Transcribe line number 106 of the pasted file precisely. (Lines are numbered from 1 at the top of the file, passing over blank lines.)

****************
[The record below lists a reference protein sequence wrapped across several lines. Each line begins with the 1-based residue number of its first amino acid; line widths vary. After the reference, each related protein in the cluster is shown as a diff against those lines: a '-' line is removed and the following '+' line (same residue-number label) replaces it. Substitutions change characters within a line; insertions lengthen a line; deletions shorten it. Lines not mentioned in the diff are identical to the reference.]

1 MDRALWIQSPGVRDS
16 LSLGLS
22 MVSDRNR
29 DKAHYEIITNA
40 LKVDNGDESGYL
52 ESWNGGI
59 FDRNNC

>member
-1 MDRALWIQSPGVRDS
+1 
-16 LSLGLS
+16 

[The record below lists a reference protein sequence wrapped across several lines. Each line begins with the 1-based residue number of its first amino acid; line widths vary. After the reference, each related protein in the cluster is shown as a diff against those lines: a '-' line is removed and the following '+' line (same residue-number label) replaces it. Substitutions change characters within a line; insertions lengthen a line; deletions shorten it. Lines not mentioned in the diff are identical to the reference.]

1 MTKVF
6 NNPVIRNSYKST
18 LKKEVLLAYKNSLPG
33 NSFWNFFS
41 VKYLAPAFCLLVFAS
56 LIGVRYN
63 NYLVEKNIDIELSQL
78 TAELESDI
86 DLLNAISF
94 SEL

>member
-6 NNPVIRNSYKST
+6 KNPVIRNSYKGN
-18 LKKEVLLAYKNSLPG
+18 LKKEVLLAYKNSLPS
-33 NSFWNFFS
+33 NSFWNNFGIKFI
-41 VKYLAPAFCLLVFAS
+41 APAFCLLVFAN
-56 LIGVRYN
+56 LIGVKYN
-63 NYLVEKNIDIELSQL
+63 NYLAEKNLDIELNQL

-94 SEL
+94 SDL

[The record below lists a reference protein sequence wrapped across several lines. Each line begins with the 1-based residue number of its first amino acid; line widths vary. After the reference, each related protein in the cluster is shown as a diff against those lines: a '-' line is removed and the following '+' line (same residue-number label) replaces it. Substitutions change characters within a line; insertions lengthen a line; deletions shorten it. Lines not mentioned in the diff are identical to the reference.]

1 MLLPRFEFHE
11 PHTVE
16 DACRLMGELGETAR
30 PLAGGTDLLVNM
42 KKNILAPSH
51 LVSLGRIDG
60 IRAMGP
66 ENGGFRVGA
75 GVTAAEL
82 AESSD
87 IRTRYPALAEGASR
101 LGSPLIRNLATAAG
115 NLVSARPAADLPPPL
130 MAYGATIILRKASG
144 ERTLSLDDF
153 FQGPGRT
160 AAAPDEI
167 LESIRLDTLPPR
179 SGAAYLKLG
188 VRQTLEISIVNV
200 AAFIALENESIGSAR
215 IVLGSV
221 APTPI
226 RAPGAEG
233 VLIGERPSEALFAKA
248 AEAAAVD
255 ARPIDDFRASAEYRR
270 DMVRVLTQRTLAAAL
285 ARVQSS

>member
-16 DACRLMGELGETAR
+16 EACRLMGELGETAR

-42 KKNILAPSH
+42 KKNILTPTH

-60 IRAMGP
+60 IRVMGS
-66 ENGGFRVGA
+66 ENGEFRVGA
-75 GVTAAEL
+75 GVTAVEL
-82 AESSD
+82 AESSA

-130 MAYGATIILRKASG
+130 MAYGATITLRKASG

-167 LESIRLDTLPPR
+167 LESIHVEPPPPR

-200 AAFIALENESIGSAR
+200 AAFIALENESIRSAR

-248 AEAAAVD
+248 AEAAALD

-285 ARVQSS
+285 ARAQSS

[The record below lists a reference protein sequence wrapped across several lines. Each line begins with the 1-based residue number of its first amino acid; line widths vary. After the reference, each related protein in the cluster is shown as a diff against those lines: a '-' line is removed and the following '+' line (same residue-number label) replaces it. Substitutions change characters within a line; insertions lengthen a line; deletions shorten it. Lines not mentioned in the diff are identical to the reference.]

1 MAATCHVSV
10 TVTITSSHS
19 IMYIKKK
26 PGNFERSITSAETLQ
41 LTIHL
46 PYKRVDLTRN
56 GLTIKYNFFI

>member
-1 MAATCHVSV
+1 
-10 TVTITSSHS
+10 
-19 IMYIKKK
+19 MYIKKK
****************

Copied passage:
-19 IMYIKKK